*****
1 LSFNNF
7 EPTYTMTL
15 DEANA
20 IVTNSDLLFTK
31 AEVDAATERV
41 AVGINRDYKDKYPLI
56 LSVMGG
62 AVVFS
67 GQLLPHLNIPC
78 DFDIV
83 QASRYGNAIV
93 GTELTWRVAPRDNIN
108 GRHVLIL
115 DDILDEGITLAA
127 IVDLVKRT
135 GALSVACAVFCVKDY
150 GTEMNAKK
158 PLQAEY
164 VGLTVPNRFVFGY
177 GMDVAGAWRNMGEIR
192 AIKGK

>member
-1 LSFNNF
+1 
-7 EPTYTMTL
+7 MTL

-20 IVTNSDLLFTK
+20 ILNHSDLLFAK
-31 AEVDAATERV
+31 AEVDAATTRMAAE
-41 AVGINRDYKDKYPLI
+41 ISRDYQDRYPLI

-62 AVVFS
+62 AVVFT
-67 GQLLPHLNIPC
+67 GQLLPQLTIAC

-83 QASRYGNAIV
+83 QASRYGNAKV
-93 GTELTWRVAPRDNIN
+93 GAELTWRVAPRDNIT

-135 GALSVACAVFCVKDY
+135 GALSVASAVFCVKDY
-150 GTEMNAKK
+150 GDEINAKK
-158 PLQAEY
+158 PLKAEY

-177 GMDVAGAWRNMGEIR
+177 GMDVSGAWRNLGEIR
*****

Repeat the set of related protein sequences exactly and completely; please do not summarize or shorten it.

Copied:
1 LSFNNF
7 EPTYTMTL
15 DEANA
20 IVTNSDLLFTK
31 AEVDAATERV
41 AVGINRDYKDKYPLI
56 LSVMGG
62 AVVFS
67 GQLLPHLNIPC
78 DFDIV
83 QASRYGNAIV
93 GTELTWRVAPRDNIN
108 GRHVLIL
115 DDILDEGITLAA
127 IVDLVKRT
135 GALSVACAVFCVKDY
150 GTEMNAKK
158 PLQAEY
164 VGLTVPNRFVFGY
177 GMDVAGAWRNMGEIR
192 AIKGK

>member
-1 LSFNNF
+1 
-7 EPTYTMTL
+7 MTL

-20 IVTNSDLLFTK
+20 ILNHSDLLFAK
-31 AEVDAATERV
+31 AEVDAATTRMAAE
-41 AVGINRDYKDKYPLI
+41 ISRDYQDRYPLI

-62 AVVFS
+62 AVVFT
-67 GQLLPHLNIPC
+67 GQLLPQLTIAC

-83 QASRYGNAIV
+83 QASRYGNAKV
-93 GTELTWRVAPRDNIN
+93 GAELTWRVAPRDNIT

-135 GALSVACAVFCVKDY
+135 GALSVASAVFCVKDY
-150 GTEMNAKK
+150 GDEINAKK
-158 PLQAEY
+158 PLKAEY

-177 GMDVAGAWRNMGEIR
+177 GMDVSGAWRNLGEIR